Tune-Yards: Should we should stop touring because of climate change?

Merrill Garbus is consumed by big problems: racism, procreation and carbon footprints

You can't accuse Merrill Garbus of shying away from the big topics. Three years after her self-initiated education into white privilege led to Tune-Yards' fourth album, I Can Feel You Creep Into My Private Life, she's back with Sketchy.

Obscured behind its presentation of a brightly coloured patchwork of sounds and left-of-centre loops, the album contemplates how systems such as capitalism and patriarchy entwine with climate change.

“What I’m learning is how all of these things are connected,” says Garbus, speaking via Zoom from her rehearsal room in Portland, California, with her recording gear repurposed for transatlantic video calling. “We can’t talk about climate change without talking about migrant justice. We can’t talk about white supremacy without talking about the ways that climate is creating pressure systems in which racism is fostered. They’re not as disconnected as we like to categorise them.

“So a song like Under Your Lip began from being tired and afraid of what people tell me about myself on the internet. But it intersects with gender, and claiming who I am as a woman, not what someone says I ought to be as a woman. That’s in Nowhere, Man too. These themes run through.”


Heavy as it might sound, Garbus doesn't come across like she's carrying the weight of the world on her shoulders. Those who have caught her performing as Tune-Yards – that's Garbus and her personal and professional partner Nate Brenner – over the band's 13 years will know her relaxed, down-to-earth demeanour levels out these lofty ideas.

It was entirely in character that days before we speak, she delivered a lyrically impactful performance of Hold Yourself on The Late Show with Stephen Colbert in yellow striped dungarees, bouncing around on giant bean bags with a set design straight from a 1970s children's TV show.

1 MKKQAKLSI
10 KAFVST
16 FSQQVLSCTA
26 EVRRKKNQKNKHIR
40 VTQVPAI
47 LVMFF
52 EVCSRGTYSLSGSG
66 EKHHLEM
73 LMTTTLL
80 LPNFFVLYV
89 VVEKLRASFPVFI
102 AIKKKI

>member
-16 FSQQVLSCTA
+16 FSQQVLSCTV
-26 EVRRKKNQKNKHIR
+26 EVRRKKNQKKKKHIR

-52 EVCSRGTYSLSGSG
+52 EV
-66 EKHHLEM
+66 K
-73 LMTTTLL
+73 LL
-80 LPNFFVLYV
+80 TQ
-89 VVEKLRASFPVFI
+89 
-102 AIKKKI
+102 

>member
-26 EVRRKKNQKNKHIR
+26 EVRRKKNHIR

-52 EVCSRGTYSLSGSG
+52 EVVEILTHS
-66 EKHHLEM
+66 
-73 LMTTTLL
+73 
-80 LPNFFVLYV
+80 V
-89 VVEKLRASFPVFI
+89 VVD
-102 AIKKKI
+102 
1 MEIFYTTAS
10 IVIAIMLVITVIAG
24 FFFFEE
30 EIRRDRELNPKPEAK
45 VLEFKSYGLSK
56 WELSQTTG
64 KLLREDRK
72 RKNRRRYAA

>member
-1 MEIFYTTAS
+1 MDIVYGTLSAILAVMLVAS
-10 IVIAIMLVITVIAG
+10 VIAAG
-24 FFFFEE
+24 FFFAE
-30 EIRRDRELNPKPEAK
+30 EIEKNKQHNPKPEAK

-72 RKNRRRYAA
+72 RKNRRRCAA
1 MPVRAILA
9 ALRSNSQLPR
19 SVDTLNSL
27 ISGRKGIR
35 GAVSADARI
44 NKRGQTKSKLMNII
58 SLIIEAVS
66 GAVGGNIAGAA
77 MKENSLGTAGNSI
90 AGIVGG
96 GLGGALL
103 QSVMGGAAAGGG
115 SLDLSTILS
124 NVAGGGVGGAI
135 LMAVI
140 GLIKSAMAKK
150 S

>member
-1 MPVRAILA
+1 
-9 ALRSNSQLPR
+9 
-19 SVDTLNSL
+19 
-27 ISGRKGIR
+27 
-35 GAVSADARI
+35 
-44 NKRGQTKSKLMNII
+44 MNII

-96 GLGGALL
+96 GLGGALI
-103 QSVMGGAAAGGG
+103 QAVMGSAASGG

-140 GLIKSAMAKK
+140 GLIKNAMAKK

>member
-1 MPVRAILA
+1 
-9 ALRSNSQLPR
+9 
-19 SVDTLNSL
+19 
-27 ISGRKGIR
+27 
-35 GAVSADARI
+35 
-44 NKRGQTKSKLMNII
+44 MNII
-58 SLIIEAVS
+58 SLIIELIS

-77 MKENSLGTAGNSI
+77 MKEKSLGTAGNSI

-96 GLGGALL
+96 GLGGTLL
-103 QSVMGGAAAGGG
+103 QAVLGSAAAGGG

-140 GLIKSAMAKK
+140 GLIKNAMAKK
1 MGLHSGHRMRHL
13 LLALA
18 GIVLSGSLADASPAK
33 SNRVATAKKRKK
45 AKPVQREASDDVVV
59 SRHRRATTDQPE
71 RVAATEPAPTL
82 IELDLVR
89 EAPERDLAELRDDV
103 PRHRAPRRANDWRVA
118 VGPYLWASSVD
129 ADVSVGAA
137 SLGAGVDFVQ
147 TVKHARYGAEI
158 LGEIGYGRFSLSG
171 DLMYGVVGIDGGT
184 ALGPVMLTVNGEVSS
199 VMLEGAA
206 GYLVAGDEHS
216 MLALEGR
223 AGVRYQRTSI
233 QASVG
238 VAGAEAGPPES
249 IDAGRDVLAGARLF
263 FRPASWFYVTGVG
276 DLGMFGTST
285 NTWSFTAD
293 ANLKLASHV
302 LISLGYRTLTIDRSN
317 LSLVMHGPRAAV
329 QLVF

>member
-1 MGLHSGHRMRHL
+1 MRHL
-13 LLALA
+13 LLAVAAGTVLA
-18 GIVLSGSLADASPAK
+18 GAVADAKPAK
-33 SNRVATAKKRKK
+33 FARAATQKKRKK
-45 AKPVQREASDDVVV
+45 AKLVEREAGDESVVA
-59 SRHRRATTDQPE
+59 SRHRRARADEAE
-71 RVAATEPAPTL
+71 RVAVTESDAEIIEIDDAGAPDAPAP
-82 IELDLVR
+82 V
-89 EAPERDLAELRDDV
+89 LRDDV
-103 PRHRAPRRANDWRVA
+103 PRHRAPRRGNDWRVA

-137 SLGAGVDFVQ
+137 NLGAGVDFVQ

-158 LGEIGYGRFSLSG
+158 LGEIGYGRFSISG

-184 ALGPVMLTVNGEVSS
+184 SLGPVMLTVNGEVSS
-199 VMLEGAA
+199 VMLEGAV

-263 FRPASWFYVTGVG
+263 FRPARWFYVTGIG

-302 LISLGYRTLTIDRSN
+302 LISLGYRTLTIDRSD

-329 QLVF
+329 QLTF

The album’s themes suggest that while Garbus is grounded in California for the album’s promotional trail, she’s grappling with how to tour sustainably once gigs return.

Already, the band sell merch that specifically helps them offset their carbon footprint, and ask for riders that take sustainability into account. But in the next phase, Tune-Yards are looking for more impactful solutions.

“I think it’s just a matter of small changes and being really vocal about it over time, as opposed to stopping touring,” says Garbus. “Maybe I’m wrong, though, and maybe the answer is saying we’re going to be a band that stops touring, because we need to ring an alarm about climate change.”

Live reputation

That would be all the more a sacrifice as gigging is how the band initially made their name, even before their debut album, Bird-Brains, was released on 4AD in 2009. With unconventional live shows (Garbus uses loops and an ever-rotating range of instruments on stage), their slots at major festivals such as Coachella, Glastonbury and Fuji Rocks, and support tours for the likes of Arcade Fire, The National and Death Cab For Cutie, remain their defining moments. Garbus recounts that their first show at Whelan’s, supporting Dirty Projectors, was the very start of their wild ride.

“It takes a lot for a show to stick out in my memory, but Whelan’s in the fall of 2009 I remember,” she says, smiling. “It was when we felt like Tune-Yards would actually be a thing that people liked. It’s rare to play a song that no one has ever heard in the audience but the reaction is like it’s their favourite song. So I felt like I had them, I had the audience. Ever since then, Ireland’s been one of our favourite places to play.”

“But it’s been interesting to have the pandemic show us what happens when we slow down and stop flying around the world,” Garbus continues. “It made me realise that it feels bad to fly, and it should feel bad.”

“I remember standing in an airport, and reading this journalist writing about the latest climate report. He was saying, essentially, it is so much worse than we thought – that enough people have to say we need to stop, and we have to potentially sacrifice our income, our businesses and our sense of urgency – which is a white supremacist notion where we eat each other to stay on top. That led me to ask, how do I as a musician who feels scarcity – because it seems there’s only so many bands that can have success at one time – shift the culture?